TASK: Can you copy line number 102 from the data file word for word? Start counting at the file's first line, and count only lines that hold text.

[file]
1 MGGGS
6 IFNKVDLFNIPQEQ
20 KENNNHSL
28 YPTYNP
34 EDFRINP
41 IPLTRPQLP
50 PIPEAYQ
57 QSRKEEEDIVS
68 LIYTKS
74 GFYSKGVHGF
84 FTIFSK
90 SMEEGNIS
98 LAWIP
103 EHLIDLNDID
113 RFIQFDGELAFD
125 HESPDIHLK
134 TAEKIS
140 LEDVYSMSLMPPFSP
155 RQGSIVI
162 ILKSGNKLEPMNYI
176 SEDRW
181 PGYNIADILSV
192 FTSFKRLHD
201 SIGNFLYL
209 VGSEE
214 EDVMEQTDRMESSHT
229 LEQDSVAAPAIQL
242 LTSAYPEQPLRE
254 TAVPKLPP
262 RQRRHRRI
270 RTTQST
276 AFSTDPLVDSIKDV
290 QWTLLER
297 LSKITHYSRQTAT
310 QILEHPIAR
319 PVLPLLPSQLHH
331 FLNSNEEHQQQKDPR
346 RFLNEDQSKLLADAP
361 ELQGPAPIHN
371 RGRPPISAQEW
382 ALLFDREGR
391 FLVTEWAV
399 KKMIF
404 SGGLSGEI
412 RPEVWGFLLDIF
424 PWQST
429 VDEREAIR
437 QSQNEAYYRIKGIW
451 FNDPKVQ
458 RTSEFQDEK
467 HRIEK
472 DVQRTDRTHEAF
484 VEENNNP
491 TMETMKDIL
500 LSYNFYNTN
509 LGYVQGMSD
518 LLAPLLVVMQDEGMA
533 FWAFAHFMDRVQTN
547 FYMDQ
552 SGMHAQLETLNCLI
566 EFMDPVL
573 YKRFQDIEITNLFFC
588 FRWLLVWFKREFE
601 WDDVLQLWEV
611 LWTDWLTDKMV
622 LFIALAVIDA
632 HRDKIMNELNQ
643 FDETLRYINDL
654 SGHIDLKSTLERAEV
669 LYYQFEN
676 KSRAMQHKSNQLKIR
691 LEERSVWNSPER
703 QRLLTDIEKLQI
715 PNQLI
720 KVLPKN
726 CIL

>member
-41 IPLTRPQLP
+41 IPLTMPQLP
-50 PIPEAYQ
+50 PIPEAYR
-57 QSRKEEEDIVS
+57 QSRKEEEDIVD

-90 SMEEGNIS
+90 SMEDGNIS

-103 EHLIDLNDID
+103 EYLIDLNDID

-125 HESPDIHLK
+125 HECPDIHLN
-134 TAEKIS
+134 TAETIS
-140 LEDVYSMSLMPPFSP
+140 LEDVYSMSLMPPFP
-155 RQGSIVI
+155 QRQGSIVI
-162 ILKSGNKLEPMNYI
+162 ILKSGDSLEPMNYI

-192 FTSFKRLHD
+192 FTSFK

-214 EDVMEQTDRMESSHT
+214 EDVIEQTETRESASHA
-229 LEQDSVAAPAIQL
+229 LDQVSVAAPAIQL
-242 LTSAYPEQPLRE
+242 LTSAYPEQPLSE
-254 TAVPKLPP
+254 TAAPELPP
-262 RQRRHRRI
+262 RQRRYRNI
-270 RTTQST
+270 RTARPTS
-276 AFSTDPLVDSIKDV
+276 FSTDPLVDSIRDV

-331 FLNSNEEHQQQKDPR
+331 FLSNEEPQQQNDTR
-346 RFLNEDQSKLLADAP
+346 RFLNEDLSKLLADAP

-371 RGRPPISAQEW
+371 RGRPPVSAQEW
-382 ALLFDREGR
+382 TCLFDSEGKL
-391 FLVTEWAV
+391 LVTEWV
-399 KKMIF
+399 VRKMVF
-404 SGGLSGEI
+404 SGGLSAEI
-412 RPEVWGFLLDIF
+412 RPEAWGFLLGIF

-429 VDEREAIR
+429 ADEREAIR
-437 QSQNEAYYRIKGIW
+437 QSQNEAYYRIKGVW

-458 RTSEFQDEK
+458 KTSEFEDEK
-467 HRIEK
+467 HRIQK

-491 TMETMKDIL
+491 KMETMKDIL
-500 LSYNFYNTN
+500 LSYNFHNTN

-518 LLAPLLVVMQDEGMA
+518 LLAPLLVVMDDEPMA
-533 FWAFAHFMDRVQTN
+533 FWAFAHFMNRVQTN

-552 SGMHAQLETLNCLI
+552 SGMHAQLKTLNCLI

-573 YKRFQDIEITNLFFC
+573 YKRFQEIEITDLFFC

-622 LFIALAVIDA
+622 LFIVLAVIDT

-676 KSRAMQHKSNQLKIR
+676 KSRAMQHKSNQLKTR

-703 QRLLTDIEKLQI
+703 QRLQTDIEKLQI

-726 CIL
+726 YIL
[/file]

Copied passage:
-229 LEQDSVAAPAIQL